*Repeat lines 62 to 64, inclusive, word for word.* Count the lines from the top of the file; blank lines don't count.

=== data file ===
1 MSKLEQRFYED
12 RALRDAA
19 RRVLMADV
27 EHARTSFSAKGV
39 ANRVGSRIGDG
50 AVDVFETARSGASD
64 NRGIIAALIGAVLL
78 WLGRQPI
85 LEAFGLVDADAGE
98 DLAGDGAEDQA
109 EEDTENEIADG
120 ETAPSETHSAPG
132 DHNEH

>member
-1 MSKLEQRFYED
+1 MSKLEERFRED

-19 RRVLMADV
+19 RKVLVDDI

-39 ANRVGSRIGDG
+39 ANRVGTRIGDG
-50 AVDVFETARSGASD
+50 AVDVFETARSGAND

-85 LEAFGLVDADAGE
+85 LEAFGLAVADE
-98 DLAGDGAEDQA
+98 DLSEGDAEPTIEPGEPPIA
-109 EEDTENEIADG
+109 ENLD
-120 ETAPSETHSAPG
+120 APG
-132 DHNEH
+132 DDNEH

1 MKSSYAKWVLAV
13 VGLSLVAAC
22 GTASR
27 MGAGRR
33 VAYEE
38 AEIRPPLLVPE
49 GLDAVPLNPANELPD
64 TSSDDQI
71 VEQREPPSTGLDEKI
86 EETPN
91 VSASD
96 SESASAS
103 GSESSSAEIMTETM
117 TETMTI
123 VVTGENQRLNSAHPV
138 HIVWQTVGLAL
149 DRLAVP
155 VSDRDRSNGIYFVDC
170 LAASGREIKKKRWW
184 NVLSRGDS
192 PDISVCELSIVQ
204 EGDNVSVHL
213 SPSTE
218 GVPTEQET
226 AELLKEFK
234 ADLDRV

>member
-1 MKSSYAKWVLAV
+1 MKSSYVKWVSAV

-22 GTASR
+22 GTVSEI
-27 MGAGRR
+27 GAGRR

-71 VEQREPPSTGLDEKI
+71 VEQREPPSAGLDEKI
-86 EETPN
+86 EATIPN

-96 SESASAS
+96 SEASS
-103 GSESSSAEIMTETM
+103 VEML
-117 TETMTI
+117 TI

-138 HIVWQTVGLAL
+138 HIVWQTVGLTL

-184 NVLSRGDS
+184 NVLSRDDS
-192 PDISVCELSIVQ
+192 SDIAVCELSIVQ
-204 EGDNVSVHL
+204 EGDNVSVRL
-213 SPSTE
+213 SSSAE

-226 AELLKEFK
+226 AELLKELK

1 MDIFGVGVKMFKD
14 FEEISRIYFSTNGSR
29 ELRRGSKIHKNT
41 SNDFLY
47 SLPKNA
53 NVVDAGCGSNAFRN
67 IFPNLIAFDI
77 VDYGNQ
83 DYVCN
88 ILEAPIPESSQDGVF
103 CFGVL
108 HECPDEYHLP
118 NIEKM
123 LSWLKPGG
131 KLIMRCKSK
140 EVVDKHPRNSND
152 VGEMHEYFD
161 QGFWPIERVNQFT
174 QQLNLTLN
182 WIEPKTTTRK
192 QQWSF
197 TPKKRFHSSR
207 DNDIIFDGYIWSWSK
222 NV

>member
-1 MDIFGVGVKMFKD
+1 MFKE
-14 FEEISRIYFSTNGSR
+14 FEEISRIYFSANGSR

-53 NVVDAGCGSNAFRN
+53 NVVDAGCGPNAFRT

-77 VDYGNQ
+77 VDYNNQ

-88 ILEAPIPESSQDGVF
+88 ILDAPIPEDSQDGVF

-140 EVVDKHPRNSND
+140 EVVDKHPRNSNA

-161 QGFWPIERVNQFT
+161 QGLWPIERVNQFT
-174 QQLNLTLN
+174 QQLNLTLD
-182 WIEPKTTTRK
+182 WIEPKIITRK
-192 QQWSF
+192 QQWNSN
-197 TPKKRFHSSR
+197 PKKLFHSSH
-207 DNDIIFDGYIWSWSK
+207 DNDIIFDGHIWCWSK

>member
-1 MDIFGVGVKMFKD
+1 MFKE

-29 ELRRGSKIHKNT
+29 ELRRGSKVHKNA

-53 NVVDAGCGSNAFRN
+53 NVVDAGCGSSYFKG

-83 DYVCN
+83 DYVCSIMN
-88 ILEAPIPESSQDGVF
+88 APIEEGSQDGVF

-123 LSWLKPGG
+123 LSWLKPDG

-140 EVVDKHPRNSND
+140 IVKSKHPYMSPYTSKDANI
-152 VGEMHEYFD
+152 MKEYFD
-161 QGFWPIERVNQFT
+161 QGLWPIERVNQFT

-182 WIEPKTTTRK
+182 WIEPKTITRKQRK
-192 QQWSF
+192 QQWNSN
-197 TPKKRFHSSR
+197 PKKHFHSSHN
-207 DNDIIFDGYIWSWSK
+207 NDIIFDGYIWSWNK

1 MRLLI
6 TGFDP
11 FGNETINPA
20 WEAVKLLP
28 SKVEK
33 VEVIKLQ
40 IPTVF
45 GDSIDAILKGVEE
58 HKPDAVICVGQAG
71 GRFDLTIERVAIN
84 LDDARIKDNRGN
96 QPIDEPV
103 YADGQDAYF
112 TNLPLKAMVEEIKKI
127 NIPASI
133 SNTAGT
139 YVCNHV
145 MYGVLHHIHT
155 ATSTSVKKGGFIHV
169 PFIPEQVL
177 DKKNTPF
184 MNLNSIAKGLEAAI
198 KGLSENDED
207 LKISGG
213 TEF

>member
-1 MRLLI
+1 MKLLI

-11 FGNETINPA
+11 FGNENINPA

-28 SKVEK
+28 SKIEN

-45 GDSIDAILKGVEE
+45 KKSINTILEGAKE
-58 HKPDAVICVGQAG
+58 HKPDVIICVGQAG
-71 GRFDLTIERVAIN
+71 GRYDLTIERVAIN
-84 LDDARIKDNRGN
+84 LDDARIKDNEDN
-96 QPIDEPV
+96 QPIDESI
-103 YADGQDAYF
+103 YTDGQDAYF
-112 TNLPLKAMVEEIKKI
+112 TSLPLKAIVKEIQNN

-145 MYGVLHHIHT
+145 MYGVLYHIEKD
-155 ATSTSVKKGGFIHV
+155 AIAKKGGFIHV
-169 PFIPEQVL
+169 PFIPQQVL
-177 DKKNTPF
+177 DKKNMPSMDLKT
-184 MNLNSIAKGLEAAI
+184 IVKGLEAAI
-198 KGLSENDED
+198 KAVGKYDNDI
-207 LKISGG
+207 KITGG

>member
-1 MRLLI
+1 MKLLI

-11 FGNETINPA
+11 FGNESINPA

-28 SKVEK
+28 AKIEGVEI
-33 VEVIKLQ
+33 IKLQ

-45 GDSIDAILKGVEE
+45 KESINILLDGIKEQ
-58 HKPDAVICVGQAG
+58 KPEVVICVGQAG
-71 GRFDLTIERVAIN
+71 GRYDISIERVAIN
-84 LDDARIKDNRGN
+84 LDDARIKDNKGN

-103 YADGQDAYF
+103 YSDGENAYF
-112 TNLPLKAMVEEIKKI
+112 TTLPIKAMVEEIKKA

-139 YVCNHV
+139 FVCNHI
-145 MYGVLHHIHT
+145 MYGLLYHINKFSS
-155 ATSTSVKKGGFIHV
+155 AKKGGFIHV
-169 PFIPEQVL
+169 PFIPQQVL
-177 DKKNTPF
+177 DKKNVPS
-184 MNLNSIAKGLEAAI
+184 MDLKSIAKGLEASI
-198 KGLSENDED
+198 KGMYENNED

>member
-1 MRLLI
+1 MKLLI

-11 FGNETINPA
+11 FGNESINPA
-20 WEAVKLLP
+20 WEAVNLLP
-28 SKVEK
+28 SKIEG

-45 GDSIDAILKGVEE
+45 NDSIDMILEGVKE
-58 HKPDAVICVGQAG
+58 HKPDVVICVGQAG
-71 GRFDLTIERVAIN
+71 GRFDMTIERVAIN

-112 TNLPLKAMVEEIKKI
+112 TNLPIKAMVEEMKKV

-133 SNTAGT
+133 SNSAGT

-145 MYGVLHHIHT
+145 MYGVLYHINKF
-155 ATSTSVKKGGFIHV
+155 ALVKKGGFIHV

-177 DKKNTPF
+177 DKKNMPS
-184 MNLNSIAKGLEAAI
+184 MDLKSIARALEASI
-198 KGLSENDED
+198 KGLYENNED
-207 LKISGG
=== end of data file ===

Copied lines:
-22 GTASR
+22 GTVSEI
-27 MGAGRR